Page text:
An Analysis of Wojciech Jerzy Has’s Movie
The book features a detailed analysis and interpretation of «The Saragossa Manuscript» (1964) by Wojciech Jerzy Has. The interpretative key is the director’s reference to the aesthetics of various art trends, starting with baroque, through romanticism, symbolism, surrealism and the culture of Orient. The artistic references named here which to a high degree can be brought down to quotations and hints (the composition of stop-frames referring to the style of a given painter or an art trend) are to a large extent the consequence of having been adapted by a particular novel (Jan Potocki). Notwithstanding, also this time Has stigmatised the project with his own style by referring to the aesthetics of surrealism which was alien to the literary prototype.
2 Background of the Realisation
“In the glow of the artificial spotlight the outlines of strange buildings show, a courtyard surrounded with cast rock wall, covered with an arabesque with a beautiful, intricately ornamented gate in the Moorish style; a dark cave with coarse, rough walls shimmering with specks of minerals (…)
– Damn it! There was a bush there… Who took the bush…”16. (from the production report of The Saragossa Manuscript)
The unique place The Saragossa Manuscript has found in the filmography of Wojciech Has may arouse interest. This unusually visually luxurious film was created, after all, both before and after very intimate and in a sense complementary projects: Jak być kochaną [How to be Loved] (1963) and Szyfry [Codes] (1967).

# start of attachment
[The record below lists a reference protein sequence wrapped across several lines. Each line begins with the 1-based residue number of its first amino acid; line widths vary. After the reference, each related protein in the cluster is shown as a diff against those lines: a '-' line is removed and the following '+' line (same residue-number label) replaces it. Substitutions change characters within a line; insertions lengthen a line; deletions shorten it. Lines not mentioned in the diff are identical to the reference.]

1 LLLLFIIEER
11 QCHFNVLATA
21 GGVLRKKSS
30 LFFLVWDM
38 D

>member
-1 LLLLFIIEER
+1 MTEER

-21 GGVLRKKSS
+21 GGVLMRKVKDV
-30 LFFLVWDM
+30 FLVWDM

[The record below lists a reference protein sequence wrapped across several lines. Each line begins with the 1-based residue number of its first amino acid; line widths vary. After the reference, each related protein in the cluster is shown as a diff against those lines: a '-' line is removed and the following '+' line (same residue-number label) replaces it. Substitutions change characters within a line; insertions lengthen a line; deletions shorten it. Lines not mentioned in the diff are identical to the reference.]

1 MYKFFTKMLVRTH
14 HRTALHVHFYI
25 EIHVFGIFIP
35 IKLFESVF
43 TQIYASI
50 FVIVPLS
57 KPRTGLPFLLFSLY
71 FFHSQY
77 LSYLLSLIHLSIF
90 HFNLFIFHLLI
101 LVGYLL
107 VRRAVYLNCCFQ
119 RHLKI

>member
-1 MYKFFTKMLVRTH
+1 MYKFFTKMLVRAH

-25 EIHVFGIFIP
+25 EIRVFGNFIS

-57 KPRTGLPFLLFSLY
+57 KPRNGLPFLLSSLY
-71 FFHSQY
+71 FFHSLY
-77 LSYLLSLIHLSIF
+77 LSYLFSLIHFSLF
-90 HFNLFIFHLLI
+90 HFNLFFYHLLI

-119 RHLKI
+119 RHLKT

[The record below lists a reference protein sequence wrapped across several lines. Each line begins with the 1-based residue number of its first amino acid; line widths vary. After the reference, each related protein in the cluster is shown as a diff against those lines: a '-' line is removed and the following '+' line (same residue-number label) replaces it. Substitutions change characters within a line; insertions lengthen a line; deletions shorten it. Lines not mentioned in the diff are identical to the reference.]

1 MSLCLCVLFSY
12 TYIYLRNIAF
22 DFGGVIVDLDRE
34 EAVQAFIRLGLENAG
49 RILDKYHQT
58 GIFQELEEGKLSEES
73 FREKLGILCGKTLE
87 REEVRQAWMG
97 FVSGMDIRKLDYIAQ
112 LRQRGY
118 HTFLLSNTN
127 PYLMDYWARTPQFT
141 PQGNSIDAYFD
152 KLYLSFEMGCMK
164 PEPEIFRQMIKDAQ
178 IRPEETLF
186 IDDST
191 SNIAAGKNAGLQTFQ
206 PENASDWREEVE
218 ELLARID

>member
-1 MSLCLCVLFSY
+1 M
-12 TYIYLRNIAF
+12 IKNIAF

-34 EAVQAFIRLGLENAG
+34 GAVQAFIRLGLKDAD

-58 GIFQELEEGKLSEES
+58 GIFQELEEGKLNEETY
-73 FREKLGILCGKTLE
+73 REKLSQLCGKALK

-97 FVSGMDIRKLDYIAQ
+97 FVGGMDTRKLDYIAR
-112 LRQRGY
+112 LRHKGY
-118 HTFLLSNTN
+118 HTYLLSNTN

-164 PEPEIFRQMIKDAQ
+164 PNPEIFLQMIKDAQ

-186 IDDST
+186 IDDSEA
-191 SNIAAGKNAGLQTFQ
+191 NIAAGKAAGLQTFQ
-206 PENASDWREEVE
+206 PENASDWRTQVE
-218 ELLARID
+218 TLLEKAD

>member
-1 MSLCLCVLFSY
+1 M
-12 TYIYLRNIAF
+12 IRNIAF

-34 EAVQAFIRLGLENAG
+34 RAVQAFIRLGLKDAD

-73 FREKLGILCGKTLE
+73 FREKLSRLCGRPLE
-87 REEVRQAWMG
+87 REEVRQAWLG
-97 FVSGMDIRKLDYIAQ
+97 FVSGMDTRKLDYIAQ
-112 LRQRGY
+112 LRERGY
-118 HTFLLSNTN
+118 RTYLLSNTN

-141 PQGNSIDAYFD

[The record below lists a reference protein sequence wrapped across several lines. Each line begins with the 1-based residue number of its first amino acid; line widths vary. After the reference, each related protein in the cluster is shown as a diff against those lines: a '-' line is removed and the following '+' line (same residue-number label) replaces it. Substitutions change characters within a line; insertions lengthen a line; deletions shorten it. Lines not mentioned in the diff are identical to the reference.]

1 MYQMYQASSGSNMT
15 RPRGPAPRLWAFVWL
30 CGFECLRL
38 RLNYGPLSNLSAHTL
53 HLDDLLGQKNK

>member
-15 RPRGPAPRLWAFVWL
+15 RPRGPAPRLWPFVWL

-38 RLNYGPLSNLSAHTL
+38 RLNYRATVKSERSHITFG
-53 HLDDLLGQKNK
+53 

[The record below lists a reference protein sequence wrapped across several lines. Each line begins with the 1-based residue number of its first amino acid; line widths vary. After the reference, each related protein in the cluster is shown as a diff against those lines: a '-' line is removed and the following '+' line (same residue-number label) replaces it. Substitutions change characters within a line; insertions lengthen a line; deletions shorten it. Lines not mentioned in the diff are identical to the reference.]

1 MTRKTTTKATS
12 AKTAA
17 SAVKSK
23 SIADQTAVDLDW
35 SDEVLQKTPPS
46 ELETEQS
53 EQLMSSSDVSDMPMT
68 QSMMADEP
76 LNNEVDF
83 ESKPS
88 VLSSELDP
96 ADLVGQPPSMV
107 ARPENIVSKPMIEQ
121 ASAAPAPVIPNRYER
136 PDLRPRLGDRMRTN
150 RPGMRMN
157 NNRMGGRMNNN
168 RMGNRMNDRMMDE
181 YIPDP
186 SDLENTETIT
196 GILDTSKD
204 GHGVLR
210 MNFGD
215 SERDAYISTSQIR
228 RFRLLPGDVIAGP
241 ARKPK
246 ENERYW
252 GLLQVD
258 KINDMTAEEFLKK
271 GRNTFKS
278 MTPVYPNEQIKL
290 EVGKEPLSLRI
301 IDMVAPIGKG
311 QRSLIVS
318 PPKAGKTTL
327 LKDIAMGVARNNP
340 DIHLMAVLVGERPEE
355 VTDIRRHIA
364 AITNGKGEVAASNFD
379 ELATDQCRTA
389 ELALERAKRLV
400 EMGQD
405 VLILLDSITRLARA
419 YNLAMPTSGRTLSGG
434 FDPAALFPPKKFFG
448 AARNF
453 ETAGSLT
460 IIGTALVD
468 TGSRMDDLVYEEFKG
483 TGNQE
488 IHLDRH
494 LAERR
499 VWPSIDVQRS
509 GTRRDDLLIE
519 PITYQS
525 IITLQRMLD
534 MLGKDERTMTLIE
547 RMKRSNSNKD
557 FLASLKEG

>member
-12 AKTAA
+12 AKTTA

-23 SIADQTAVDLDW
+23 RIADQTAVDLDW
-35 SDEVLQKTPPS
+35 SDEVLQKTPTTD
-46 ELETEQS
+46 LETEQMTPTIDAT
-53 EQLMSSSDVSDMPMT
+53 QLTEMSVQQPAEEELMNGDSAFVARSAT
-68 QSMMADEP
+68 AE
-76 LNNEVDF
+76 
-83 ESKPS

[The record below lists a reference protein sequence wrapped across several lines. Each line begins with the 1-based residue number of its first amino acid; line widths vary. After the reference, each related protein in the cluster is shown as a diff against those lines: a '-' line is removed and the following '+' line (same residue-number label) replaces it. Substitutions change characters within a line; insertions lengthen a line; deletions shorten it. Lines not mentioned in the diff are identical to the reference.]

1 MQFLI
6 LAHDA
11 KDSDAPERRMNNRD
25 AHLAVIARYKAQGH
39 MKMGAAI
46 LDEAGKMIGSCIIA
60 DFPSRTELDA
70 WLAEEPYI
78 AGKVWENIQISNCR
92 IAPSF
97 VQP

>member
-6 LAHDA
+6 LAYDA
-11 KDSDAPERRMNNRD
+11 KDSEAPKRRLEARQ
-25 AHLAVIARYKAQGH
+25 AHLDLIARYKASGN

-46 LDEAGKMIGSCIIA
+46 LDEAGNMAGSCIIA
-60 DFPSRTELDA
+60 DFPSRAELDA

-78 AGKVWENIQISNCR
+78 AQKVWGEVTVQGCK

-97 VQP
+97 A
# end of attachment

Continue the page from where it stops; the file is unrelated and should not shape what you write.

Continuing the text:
How does one explain this puzzle? After all, this costume drama giant – at first glance – generally speaking did not fit at all into what Has had dealt earlier with17.
The Manuscript was even said to be a “wonder in the Polish film” (Zygmunt Kałużyński), as if forgetting that it is an emanation of what had been important in Has’s earlier films18. “Already in Złoto [Gold]” – as Konrad Eberhardt wrote – “reality for the first time encounters fiction, ←17 | 18→illusion”19. Similarly, the director right before the premiere declared: “The realisation of Saragossa is a consequence [of my previous interests]: it is an attempt at a film which is poetic, fantastic, but not a fairy-tale; and not exclusively adventure contrary to beliefs of...
You are not authenticated to view the full text of this chapter or article.
This site requires a subscription or purchase to access the full text of books or journals.
Do you have any questions? Contact us.Or login to access all content.